ARLINGTON, TX. – April 17, 2022 – The Big Fish successfully navigated treacherous waters on Saturday night to pick up a third welterweight title. IBF and WBC welterweight champion Errol “The Truth” Spence Jr. showed his greatness against WBA champion Yordenis Ugás, battling back from early adversity to stop Ugás in the tenth round on SHOWTIME PPV live from AT&T Stadium in Arlington, Texas headlining a Premier Boxing Champions event before an announced crowd of 39,946.
The remaining welterweight title not in Spence’s possession belongs to WBO titleholder Terence Crawford, who was an interested observer on Saturday, Tweeting his reaction to the Spence victory. Spence made clear his preference for his next opponent.
“Everybody knows who I want next,” Spence said. “I want Terence Crawford. That’s the fight that I want. That’s the fight everybody else wants. Like I said, I’m going to get these straps then go over there and take his too. Terence I’m coming for that belt!”
Spence had to overcome some harsh conditions courtesy of Ugás to get to this point. After Ugás hurt Spence in the sixth, knocking his mouthpiece out with an uppercut, Spence of DeSoto, Texas, stormed back to hurt Ugás repeatedly to the body and eye. By the tenth round,Ugás’ right eye was completely shut when referee Laurence Cole stopped the contest for the second time to allow the ringside physician to inspect the damage.
Unlike earlier, the doctor advised Cole to stop the bout at 1:44 of the tenth round, giving Spence (28-0, 22 KOs) a resounding victory, a third welterweight belt, and perhaps the greatest triumph of his still accumulating career following a 17-month layoff after corrective surgery to his left eye forced him to pull out of a mega-fight with Manny Pacquiao. Ugás stepped in for Spence on late notice, beating and retiring Pacquiao last summer, setting the stage for Saturday’s welterweight unification contest, just the 12th in the division’s history.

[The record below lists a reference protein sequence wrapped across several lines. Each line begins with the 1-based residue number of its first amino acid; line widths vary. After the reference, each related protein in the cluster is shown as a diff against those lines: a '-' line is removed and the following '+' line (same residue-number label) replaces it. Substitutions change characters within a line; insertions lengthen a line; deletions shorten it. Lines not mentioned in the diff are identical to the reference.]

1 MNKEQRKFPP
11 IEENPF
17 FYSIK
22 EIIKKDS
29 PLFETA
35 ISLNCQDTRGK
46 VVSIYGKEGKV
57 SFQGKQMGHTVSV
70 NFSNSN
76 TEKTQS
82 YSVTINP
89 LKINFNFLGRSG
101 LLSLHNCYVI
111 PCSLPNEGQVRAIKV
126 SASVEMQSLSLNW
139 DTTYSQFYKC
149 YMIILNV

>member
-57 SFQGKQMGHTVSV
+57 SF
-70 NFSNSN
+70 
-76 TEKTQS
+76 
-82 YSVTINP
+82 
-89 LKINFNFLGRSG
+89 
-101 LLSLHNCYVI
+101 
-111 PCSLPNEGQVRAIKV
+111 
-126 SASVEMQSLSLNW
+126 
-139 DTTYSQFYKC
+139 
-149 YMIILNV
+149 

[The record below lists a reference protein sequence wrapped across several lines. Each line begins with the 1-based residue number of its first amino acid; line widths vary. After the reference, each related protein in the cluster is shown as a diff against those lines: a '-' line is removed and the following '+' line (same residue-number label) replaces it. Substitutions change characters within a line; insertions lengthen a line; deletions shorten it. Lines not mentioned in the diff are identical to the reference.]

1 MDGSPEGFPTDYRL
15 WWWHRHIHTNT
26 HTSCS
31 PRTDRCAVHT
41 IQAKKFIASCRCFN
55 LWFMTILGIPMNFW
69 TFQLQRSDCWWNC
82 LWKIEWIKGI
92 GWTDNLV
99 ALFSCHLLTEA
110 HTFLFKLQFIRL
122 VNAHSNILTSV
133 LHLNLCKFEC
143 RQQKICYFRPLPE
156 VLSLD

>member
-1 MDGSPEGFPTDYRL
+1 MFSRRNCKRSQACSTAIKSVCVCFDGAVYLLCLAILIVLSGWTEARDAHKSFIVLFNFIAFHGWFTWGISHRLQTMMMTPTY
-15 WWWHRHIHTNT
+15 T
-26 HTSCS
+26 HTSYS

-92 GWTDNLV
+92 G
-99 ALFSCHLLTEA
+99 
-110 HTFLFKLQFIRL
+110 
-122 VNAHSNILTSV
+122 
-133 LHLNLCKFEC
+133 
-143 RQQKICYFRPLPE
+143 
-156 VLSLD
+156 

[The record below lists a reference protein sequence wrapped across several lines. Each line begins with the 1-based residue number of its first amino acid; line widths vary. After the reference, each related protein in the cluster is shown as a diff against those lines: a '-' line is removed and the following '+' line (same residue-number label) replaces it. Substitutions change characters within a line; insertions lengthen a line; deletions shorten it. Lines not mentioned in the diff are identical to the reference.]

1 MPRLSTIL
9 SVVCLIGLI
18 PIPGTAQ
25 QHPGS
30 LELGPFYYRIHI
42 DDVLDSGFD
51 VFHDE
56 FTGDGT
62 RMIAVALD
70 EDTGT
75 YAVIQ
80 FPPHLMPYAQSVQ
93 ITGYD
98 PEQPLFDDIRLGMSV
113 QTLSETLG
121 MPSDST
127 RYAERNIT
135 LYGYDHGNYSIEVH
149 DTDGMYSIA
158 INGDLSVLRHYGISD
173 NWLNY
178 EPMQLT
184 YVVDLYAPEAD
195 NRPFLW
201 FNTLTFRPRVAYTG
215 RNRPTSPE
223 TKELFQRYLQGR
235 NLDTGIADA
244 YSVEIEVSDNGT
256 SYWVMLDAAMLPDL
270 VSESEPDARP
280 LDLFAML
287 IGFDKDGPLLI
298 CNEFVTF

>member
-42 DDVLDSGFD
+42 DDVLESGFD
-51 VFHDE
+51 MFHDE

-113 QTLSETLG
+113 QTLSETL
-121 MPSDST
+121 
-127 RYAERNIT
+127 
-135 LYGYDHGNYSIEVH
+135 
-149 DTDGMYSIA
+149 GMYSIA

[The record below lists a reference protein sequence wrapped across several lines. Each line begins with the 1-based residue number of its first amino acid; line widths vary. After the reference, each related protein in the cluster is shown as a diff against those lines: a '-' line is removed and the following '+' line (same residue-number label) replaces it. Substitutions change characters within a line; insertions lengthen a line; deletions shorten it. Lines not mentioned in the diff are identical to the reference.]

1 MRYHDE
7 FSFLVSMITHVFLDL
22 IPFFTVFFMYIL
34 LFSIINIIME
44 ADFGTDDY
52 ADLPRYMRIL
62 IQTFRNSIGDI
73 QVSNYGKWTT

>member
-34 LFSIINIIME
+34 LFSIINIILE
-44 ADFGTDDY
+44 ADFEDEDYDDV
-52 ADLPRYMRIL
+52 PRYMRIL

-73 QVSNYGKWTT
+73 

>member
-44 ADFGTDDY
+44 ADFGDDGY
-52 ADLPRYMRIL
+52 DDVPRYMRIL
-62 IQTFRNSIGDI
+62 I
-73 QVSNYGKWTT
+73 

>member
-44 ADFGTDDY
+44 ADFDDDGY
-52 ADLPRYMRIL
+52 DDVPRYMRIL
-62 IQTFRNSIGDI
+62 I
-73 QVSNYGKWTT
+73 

“I believe that you’re going to go through trials and tribulations,” Spence said. “I went through a lot of trials. I got tested and I passed the tests due to my upbringing. My mother and my father always telling me not to quit and not to give up and just believing in myself and my family. I wanted to prove them wrong, and I knew that I could come back. Why would I quit now?”
Ugás’ size and skill appeared to confound Spence early on. The Cuban Olympic bronze medalist hurt Spence with a right uppercut and a right hand that had Spence falling back into the ropes and sent his mouthpiece flying in the sixth. The referee interrupted the action with 1:32 left in the frame to allow trainer Derrick James to replace the mouthpiece. Following the break, Spence returned fire, banging to Ugás’ body to end the frame on a high note.
The referee again interrupted the action with 53 seconds left in the eighth to have the doctor examine Ugás’ right eye, which was nearly shut, the result of Spence timing Ugas with hard right hands. Spence jumped on him moments later, nailing Ugás (27-5, 12 KOs) to the body, sensing the end may be near.
Ugás appeared to hurt Spence to the body with a right hand in the ninth and again with a left to the body, for which he was warned by the referee for veering a little low.
Spence came back and hurt Ugás with a right to the body in the tenth that had him retreating, covering up, clearly in pain. The referee again had the doctor check on Ugas’ right eye, this time deciding he had sustained enough punishment. Ugas screamed in dismay, clearly wanting to continue, while Spence shouted to the rafters in pure joy and stomped his feet on the canvas.
“I feel sad,” Ugás said. “I trained really hard for this fight. All my respect to Errol Spence. He’s a great champion. I’m just sad about what happened tonight. The referee stopped the fight, but I wanted to keep going to the end. I definitely had a chance to win the fight in the sixth round, but he recuperated well. Congratulations to him and his team.”